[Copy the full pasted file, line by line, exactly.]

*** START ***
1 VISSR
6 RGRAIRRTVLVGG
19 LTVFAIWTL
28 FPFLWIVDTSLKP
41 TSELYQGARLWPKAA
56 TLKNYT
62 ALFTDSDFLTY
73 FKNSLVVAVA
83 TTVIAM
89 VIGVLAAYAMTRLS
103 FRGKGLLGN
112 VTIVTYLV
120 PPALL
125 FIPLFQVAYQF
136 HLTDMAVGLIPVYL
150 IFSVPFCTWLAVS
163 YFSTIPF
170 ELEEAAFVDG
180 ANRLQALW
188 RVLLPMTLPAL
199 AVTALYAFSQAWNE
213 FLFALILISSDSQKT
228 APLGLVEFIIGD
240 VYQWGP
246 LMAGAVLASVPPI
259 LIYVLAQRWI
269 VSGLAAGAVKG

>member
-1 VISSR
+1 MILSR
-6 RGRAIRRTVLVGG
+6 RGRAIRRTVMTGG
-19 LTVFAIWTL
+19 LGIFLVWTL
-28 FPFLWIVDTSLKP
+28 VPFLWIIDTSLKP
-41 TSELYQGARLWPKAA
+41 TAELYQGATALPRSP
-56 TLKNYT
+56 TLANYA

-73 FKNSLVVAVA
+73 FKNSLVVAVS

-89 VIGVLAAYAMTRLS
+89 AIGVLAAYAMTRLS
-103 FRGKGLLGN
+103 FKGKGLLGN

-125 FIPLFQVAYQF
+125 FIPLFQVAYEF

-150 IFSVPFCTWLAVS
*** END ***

1 VISSR
6 RGRAIRRTVLVGG
19 LTVFAIWTL
28 FPFLWIVDTSLKP
41 TSELYQGARLWPKAA
56 TLKNYT
62 ALFTDSDFLTY
73 FKNSLVVAVA
83 TTVIAM
89 VIGVLAAYAMTRLS
103 FRGKGLLGN
112 VTIVTYLV
120 PPALL
125 FIPLFQVAYQF
136 HLTDMAVGLIPVYL
150 IFSVPFCTWLAVS
163 YFSTIPF
170 ELEEAAFVDG
180 ANRLQALW
188 RVLLPMTLPAL
199 AVTALYAFSQAWNE
213 FLFALILISSDSQKT
228 APLGLVEFIIGD
240 VYQWGP
246 LMAGAVLASVPPI
259 LIYVLAQRWI
269 VSGLAAGAVKG

>member
-1 VISSR
+1 MILSR
-6 RGRAIRRTVLVGG
+6 RGRAIRRTVMTGG
-19 LTVFAIWTL
+19 LGIFLVWTL
-28 FPFLWIVDTSLKP
+28 VPFLWIIDTSLKP
-41 TSELYQGARLWPKAA
+41 TAELYQGATALPRSP
-56 TLKNYT
+56 TLANYA

-73 FKNSLVVAVA
+73 FKNSLVVAVS

-89 VIGVLAAYAMTRLS
+89 AIGVLAAYAMTRLS
-103 FRGKGLLGN
+103 FKGKGLLGN

-125 FIPLFQVAYQF
+125 FIPLFQVAYEF

-150 IFSVPFCTWLAVS